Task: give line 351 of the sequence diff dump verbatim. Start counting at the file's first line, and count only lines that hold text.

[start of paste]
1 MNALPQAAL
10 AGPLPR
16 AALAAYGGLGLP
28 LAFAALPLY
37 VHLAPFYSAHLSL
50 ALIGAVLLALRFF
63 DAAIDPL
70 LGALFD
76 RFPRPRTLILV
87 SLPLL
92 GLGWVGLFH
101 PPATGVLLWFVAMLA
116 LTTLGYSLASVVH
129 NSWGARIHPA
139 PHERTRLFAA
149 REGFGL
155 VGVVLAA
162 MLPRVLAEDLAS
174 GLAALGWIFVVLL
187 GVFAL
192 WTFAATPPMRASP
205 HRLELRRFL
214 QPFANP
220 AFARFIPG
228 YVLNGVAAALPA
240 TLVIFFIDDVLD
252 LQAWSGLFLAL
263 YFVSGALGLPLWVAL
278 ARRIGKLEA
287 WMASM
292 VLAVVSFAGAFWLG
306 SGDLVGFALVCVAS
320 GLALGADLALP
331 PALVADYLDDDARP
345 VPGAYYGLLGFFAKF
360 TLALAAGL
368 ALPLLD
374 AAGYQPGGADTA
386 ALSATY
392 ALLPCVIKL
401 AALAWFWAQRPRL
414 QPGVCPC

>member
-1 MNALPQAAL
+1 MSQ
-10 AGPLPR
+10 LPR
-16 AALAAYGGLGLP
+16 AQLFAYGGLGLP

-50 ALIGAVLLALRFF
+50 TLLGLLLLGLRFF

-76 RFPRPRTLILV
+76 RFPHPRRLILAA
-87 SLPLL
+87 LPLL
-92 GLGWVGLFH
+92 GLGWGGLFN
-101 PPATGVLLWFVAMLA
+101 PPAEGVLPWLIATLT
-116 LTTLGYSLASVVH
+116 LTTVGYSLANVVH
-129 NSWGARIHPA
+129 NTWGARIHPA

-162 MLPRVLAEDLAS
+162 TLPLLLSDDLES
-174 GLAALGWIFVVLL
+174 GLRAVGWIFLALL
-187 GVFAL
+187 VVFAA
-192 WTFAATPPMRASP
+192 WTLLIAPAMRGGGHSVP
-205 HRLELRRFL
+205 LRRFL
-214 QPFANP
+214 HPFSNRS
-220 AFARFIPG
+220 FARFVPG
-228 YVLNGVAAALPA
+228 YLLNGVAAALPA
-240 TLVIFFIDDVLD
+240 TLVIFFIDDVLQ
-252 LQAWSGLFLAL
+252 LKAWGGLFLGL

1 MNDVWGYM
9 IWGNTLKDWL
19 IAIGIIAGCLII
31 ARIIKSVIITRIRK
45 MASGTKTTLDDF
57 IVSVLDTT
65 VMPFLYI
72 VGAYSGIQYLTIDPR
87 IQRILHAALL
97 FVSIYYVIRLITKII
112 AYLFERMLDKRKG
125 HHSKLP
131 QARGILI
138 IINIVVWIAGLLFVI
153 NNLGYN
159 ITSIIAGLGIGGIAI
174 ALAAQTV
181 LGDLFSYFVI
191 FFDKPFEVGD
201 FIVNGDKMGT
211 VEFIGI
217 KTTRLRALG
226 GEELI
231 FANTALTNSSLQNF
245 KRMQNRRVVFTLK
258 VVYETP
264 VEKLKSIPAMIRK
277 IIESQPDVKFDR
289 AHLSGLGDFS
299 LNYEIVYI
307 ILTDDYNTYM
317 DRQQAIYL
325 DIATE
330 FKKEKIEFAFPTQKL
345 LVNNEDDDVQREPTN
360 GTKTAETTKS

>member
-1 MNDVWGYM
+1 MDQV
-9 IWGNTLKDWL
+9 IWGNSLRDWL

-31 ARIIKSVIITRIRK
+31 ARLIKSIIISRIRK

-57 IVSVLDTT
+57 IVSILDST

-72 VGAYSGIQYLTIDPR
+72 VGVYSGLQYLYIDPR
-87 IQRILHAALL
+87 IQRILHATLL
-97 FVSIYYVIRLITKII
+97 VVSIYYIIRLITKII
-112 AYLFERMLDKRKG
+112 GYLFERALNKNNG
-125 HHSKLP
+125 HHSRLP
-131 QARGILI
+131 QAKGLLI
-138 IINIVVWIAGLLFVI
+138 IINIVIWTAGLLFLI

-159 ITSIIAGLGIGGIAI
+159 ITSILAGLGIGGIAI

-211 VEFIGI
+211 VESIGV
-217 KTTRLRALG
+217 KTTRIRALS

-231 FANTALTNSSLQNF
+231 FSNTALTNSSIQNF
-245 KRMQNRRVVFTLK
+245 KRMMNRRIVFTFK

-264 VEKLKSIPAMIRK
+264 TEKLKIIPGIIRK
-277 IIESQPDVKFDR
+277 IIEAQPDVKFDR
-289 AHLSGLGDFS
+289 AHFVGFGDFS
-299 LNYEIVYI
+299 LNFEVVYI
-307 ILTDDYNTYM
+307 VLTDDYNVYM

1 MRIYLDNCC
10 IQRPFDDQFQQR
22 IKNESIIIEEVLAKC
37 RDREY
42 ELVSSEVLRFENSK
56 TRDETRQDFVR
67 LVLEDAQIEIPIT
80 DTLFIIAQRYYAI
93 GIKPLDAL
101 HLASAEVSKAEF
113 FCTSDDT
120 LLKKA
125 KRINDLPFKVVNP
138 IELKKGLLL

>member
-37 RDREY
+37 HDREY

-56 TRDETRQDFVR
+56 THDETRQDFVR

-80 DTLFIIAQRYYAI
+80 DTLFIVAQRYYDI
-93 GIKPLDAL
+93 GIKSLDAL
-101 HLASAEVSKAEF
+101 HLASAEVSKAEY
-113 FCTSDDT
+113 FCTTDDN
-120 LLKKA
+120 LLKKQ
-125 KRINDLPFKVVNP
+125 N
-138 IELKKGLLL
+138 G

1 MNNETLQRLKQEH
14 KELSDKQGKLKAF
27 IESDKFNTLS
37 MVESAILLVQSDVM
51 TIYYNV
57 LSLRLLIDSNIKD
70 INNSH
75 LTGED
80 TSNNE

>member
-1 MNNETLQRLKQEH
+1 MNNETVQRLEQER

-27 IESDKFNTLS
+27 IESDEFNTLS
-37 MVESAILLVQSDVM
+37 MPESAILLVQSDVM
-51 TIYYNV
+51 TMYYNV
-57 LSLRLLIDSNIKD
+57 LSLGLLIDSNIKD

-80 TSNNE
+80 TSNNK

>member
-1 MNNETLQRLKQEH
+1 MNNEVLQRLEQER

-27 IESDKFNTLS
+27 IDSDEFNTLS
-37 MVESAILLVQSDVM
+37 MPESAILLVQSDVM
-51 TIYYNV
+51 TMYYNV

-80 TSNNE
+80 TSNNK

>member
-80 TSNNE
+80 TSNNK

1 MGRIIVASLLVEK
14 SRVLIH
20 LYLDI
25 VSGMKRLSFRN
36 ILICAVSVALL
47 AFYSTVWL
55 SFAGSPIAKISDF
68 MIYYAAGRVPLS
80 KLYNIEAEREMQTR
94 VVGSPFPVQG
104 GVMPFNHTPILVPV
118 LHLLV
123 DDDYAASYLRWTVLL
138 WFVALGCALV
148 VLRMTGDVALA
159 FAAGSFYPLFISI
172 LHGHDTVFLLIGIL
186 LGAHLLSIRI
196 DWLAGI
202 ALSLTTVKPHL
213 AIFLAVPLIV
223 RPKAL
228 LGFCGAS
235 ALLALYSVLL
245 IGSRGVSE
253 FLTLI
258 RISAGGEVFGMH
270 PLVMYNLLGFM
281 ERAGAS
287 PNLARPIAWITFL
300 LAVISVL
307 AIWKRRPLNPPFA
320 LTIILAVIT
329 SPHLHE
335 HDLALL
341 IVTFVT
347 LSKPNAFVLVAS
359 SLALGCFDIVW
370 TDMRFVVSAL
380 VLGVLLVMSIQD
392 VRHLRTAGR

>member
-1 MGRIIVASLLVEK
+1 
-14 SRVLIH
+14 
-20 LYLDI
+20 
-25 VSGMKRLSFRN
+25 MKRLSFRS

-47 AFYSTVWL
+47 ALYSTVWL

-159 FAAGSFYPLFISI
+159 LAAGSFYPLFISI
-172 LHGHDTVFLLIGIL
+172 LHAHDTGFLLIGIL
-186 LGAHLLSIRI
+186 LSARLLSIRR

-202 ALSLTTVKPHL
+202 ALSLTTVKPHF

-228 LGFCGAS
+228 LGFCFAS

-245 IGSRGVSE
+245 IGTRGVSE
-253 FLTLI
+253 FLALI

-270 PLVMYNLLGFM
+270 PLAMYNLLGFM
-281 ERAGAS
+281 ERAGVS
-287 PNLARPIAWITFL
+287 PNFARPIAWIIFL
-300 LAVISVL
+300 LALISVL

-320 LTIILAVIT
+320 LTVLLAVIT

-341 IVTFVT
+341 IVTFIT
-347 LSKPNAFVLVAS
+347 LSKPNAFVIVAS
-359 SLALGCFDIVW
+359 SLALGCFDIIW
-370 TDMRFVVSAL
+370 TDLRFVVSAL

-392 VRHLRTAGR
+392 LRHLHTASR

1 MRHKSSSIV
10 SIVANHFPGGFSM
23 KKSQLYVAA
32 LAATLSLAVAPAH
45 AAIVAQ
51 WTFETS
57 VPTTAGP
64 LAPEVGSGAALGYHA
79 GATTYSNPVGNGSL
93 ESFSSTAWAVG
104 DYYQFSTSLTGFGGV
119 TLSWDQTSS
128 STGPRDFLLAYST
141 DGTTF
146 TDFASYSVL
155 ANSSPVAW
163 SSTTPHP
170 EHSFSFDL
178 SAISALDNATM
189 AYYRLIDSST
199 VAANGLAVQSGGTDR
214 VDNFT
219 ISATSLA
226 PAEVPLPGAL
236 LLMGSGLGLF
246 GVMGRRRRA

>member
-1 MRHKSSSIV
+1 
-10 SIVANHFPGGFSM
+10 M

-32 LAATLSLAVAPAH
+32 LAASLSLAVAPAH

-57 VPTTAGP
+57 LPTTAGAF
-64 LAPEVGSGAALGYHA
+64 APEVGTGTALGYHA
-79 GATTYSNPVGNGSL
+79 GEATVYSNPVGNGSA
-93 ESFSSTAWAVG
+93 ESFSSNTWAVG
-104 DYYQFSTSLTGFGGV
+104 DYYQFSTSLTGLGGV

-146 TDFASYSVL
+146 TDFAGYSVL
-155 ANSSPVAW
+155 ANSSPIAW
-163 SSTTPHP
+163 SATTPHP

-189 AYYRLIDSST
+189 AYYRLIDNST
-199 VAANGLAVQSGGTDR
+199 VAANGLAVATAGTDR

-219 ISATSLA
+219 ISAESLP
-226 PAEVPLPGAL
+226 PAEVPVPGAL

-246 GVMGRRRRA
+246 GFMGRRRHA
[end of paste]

-57 VPTTAGP